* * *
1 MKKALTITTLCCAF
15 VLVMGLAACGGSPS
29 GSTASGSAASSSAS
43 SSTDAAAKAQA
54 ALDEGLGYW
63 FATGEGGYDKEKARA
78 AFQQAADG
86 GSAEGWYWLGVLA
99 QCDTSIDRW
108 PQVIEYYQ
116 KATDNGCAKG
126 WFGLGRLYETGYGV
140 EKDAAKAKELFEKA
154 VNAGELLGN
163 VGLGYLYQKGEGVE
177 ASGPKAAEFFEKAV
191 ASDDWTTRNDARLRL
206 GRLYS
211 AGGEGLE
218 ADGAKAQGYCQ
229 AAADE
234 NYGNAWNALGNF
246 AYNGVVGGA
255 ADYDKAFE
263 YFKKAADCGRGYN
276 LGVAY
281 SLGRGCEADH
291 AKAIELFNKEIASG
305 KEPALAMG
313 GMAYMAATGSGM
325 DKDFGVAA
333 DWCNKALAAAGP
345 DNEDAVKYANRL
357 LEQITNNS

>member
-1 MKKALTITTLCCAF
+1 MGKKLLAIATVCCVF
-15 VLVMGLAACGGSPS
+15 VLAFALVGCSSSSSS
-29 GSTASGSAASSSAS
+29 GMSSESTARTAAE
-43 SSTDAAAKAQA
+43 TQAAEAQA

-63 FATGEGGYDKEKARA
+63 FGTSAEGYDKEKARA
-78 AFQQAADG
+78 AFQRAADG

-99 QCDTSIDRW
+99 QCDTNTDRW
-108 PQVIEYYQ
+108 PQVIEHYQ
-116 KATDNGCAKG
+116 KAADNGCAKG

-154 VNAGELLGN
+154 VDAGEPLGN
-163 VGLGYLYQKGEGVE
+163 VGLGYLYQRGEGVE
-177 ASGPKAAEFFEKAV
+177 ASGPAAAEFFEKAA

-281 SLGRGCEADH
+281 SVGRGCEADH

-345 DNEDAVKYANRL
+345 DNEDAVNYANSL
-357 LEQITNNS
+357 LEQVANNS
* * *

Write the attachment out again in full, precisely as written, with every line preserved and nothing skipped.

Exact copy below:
1 MKKALTITTLCCAF
15 VLVMGLAACGGSPS
29 GSTASGSAASSSAS
43 SSTDAAAKAQA
54 ALDEGLGYW
63 FATGEGGYDKEKARA
78 AFQQAADG
86 GSAEGWYWLGVLA
99 QCDTSIDRW
108 PQVIEYYQ
116 KATDNGCAKG
126 WFGLGRLYETGYGV
140 EKDAAKAKELFEKA
154 VNAGELLGN
163 VGLGYLYQKGEGVE
177 ASGPKAAEFFEKAV
191 ASDDWTTRNDARLRL
206 GRLYS
211 AGGEGLE
218 ADGAKAQGYCQ
229 AAADE
234 NYGNAWNALGNF
246 AYNGVVGGA
255 ADYDKAFE
263 YFKKAADCGRGYN
276 LGVAY
281 SLGRGCEADH
291 AKAIELFNKEIASG
305 KEPALAMG
313 GMAYMAATGSGM
325 DKDFGVAA
333 DWCNKALAAAGP
345 DNEDAVKYANRL
357 LEQITNNS

>member
-1 MKKALTITTLCCAF
+1 MGKKLLAIATVCCVF
-15 VLVMGLAACGGSPS
+15 VLAFALVGCSSSSSS
-29 GSTASGSAASSSAS
+29 GMSSESTARTAAE
-43 SSTDAAAKAQA
+43 TQAAEAQA

-63 FATGEGGYDKEKARA
+63 FGTSAEGYDKEKARA
-78 AFQQAADG
+78 AFQRAADG

-99 QCDTSIDRW
+99 QCDTNTDRW
-108 PQVIEYYQ
+108 PQVIEHYQ
-116 KATDNGCAKG
+116 KAADNGCAKG

-154 VNAGELLGN
+154 VDAGEPLGN
-163 VGLGYLYQKGEGVE
+163 VGLGYLYQRGEGVE
-177 ASGPKAAEFFEKAV
+177 ASGPAAAEFFEKAA

-281 SLGRGCEADH
+281 SVGRGCEADH

-345 DNEDAVKYANRL
+345 DNEDAVNYANSL
-357 LEQITNNS
+357 LEQVANNS